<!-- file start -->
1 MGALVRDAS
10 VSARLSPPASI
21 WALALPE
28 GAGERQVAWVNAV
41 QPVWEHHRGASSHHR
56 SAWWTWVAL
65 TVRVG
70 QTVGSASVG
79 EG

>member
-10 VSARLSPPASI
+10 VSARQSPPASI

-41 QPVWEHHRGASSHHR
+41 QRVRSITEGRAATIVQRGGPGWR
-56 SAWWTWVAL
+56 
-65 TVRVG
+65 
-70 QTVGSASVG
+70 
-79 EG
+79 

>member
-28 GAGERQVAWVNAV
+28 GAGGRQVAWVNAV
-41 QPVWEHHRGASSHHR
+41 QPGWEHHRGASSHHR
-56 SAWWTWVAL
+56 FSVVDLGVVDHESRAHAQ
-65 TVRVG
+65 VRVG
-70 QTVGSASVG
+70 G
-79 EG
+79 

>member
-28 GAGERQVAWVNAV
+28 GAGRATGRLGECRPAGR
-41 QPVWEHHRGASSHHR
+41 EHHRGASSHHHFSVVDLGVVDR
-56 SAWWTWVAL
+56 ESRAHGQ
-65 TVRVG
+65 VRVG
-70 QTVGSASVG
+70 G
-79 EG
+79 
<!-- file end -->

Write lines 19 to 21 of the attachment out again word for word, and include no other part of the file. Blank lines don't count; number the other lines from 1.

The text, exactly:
-70 QTVGSASVG
+70 
-79 EG